What is Noise Reduction Rating (NRR) of an Hearing Protection & How to Calculated it

What is Noise Reduction Rating (NRR) of an Hearing Protection & How to Calculated it

Noise Reduction Rating (NRR) is a unit of measurement used to determine the effectiveness of hearing protection devices to decrease sound exposure within a given working environment.

NRR is sometime referred to under the umbrella term of “Hearing Protection Rating,”. Noise Reduction Ratings can be said to be a set of “rules” that are set in place to serve as an absolute point of reference for those who are serious about protecting workers hearing faculty. The NRR essentially functions as a “ruler” that measures how well a particular piece of hearing protection or equipment may work in real time and space.

Classified by their potential to reduce noise in decibels (dB), a term used to categorize the power or density of sound, hearing protectors must be tested and approved by the American National Standards (ANSI) in accordance with the Occupational Safety & Health Administration (OSHA). The higher the NRR number associated with a hearing protector, the greater the potential for noise reduction.

Read Also: Noise monitoring – Procedure & Monitoring equipment

According to OSHA (Occupational Safety and Health Administration), here are the methods for estimating the adequacy of hearing protector attenuation using NRR (Noise Reduction Rating) of a given hearing protector:

  • Use the following formulas to estimate the attenuation afforded to a noise-exposed employee in a work environment by muffs, plugs, or a combination of both.


For single protection (either muffs or plugs) is as follows:

  • Determine the laboratory-based noise attenuation provided by the HPD. This is referred to as the Noise Reduction Rating (NRR) and is listed on the packaging.
  • Subtract the NRR from the C-weighted TWA workplace noise level, as follows:

Estimated Exposure (dBA) = TWA (dBC) – NRR

If C-weighted noise level data is not available, A-weighted data can be used by subtracting a 7 dB correction factor from the NRR, as follows:

Estimated Exposure (dBA) = TWA (dBA) – (NRR – 7)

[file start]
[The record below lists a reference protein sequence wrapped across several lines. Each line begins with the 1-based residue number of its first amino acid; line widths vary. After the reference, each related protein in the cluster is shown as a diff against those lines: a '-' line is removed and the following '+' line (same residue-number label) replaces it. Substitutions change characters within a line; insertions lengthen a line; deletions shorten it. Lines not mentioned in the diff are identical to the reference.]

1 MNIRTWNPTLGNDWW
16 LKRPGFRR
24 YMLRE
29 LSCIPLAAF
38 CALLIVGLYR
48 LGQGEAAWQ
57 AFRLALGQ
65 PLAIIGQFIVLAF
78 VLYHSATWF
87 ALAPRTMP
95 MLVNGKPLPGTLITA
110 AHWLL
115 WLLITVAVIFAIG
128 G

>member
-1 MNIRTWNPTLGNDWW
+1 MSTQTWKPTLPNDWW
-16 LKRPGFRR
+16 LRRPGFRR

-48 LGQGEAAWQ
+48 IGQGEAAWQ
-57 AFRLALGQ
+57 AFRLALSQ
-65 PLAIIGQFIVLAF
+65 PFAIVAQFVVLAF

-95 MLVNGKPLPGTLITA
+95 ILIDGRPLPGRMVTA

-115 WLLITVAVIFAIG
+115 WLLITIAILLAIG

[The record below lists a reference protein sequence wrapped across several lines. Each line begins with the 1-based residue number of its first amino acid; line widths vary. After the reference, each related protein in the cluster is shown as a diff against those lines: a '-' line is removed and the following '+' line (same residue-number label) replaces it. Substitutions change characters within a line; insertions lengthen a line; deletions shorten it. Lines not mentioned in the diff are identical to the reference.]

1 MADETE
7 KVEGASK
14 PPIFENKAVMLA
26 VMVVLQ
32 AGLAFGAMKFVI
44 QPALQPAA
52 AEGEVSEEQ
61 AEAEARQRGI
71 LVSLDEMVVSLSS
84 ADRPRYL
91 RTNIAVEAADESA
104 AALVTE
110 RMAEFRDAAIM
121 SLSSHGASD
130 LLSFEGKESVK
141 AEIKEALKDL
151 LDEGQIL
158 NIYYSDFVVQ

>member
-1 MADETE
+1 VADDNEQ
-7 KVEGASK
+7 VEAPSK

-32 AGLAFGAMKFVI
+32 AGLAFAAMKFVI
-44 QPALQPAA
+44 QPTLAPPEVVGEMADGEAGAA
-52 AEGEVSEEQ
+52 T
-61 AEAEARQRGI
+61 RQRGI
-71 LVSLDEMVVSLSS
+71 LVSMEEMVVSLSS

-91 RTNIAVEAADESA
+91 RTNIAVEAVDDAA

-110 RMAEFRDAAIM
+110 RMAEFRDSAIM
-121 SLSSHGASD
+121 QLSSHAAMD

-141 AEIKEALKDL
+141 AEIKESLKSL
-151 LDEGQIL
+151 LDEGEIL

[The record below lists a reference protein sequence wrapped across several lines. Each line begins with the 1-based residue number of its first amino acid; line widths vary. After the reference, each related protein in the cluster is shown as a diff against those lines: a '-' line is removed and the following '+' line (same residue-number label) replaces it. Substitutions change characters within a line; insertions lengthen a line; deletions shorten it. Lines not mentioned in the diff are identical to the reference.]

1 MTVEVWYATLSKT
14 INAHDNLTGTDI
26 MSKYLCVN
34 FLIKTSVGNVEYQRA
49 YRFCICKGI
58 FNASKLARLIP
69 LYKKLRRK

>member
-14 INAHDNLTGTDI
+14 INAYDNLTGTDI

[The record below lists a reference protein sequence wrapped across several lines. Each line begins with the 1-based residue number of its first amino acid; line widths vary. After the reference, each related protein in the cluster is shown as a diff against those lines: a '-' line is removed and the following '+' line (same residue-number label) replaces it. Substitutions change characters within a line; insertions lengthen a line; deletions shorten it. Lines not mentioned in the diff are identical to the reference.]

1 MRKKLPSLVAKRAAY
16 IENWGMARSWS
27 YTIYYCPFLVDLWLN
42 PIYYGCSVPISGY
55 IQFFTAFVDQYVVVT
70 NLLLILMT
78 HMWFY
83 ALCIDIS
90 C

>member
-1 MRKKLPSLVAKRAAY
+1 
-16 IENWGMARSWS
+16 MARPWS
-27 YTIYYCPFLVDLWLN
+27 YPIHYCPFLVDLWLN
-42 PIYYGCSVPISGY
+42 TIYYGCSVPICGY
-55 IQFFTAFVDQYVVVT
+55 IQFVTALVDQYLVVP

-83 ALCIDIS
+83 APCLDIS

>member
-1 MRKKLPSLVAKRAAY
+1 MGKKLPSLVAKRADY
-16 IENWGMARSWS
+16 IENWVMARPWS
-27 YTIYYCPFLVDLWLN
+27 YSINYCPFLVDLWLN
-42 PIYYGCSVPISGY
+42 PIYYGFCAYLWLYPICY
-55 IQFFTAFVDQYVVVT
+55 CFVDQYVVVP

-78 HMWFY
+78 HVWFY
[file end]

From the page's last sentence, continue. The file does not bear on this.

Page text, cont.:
TWA=100 dBA, muff NRR=19 dB

Estimated Exposure = 100 – (19-7) = 88 dBA


For dual protection (ear muffs and plugs are used simultaneously) use the following:

  • Determine the laboratory-based NRR for the higher rated protector (NRRh).
  • Subtract 7 dB from NRRh if using A-weighted sound level data.
  • Add 5 dB to the field-adjusted NRR to account for the use of the second hearing protector.
  • Subtract the remainder from the TWA as follows:

Estimated Exposure (dBA) = TWA (dBC) – (NRRh + 5) , or

Estimated Exposure (dBA) = TWA (dBA) – [(NRRh- 7) + 5]


TWA=110 dBA, plug NRR=29, and muff NRR=25 dB

Estimated Exposure = 110 – [(29 – 7) + 5] = 83 dBA

Read Also: How to know when a noise is too loud for your ear

Both OSHA’s experience and the published scientific literature have shown that laboratory-obtained real ear attenuation for HPDs can seldom be achieved in the workplace. However, to adjust for workplace conditions, OSHA strongly recommends applying a 50% correction factor when estimating field attenuation. This is especially important when considering whether engineering controls are to be implemented.

The equations as earlier expressed above would then be modified as follows:


Single Protection:

Estimated Exposure (dBA) = TWA (dBC) – [NRR x 50%], or

Estimated Exposure (dBA) = TWA (dBA) – [(NRR – 7) x 50%]

Dual Protection:

Estimated Exposure (dBA) = TWA (dBC) – [(NRRh x 50%) + 5] , or

Estimated Exposure (dBA) = TWA (dBA) – {[(NRRh – 7) x 50%] + 5}


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